Sea gull neighbours

For teh last few years I have been following the herring gull nest sites that I could see from our garden. One on a chimney behind our garden and a roof top seen from teh front garden.

This year another pair of gulls have moved in behind our house, 2 houses away from the original pair.
 This morning they were mating on the conservatory roof in the garden behind ours.

Later one of the gulls, probably the male, came foraging in our garden.

Gulls rarely come into our back garden as its so small and requires almost a vertical take off to get back out.
Returning to the roof top with a mouthful of grass

Sunday, 20 April 2014

Ant nest

Ant nest on our rockery - ant larvae tended by worker ants

Saturday, 19 April 2014

Foraging great tits

Great tits have been very vocal in the neighborhood

Today two great tits visited the garden, searching in all the flower pots and tubs

They hunted in the cotteneaster, finding tiny green caterpillars

The also found food in the shrubs and next door neighbours tree.

Friday, 18 April 2014

Early bees nesting

Early bees have started to nest in the hole in the shed
Last year red tailed bumble bees nested inside

Sunday, 13 April 2014

Red mason bees nesting

Several red mason bees have been visiting the bee hotel the last few days.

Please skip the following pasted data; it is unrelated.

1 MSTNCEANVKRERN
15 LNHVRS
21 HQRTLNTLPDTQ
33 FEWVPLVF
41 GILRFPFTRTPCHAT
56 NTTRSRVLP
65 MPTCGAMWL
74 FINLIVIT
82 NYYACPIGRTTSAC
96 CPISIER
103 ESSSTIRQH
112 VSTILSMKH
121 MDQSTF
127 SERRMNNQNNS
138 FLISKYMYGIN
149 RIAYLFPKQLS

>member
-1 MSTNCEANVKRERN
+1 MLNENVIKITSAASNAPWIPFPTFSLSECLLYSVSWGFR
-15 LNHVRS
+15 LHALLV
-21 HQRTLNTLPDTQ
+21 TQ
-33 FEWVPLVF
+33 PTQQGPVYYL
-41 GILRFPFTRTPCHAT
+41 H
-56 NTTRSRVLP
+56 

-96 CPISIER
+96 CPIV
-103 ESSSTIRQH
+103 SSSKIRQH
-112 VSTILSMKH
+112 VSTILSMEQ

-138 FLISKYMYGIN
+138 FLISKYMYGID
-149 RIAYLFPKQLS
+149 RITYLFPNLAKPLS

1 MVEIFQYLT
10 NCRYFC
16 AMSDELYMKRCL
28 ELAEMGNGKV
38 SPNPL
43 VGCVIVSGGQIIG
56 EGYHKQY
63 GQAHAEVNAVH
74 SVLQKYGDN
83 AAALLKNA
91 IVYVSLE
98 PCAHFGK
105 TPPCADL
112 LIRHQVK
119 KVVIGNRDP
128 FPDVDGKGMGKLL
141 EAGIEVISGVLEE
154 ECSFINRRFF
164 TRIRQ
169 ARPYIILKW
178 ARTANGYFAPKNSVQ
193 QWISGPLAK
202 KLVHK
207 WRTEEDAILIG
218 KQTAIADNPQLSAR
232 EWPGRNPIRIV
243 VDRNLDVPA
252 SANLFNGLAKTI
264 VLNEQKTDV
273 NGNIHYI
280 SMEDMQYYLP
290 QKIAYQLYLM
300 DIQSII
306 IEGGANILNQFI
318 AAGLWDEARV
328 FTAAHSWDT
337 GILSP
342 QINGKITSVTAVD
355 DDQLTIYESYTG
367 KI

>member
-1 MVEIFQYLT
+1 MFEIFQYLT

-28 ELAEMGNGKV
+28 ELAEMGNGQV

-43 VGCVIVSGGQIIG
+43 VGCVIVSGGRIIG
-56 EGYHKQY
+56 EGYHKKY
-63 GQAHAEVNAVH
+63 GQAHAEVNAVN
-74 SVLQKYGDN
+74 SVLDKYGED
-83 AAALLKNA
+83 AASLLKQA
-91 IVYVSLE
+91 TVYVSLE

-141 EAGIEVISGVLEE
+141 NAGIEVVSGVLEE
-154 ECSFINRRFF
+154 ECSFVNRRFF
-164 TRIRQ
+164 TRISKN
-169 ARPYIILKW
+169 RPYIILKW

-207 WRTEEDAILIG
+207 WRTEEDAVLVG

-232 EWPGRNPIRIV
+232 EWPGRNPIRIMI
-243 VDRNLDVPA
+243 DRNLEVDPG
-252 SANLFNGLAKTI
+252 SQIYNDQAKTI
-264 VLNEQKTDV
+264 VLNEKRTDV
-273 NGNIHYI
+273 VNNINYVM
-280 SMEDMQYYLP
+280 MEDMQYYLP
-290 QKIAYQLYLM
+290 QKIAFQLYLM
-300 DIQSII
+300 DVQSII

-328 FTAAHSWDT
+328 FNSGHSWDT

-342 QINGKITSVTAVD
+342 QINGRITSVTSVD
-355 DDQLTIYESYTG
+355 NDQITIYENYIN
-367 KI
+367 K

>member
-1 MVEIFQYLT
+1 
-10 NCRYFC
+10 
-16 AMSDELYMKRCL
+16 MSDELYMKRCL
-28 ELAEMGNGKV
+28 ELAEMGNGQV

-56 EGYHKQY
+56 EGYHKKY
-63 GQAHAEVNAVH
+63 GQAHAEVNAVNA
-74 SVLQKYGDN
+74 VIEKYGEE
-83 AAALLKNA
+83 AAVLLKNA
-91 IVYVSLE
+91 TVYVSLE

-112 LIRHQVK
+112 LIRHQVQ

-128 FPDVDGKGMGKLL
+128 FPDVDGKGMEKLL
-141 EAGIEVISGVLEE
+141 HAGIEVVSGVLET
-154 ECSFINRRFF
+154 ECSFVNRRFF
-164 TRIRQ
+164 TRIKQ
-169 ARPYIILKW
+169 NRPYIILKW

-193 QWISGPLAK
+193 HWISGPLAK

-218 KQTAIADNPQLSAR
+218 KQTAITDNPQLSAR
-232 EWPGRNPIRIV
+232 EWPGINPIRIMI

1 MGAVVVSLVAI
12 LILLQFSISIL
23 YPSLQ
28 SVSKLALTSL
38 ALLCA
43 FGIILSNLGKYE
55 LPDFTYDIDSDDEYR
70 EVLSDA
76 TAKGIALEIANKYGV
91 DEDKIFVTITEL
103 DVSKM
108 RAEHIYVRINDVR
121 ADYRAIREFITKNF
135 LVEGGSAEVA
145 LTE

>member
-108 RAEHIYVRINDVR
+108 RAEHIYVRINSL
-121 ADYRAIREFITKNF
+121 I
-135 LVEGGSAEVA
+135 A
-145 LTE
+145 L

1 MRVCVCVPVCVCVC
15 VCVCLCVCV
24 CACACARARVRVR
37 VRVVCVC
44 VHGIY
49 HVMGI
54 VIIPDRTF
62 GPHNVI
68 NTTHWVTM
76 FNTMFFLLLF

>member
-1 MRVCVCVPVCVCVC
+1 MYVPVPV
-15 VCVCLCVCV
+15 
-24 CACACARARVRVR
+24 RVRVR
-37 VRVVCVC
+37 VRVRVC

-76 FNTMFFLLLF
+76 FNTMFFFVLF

These bees pair up (they are solitary rather than social) and lay their eggs in special cells constructed in the hollow tubes in the bee hotel.

The red mason bees carry mud to make then cells and deposit and egg and food in each.

They will eventually block off the end of the tube protecting the eggs until next spring when the new adult bees will emerge.

Saturday, 12 April 2014

Bees visiting my blue berry bush

Bees are very active in the garden now. Over the last few days I have noticed 4 types of bee visiting the flowers on the blue berry bush. I have not managed to see what bees visited in earlier years.

 This solitary bee was the first bee I noticed, not sure of the species, many are very hard to distinguish (250 UK species in total)

 This is a red mason bee. This species nested in my bee hotel last year and they are just beginning to be active again this year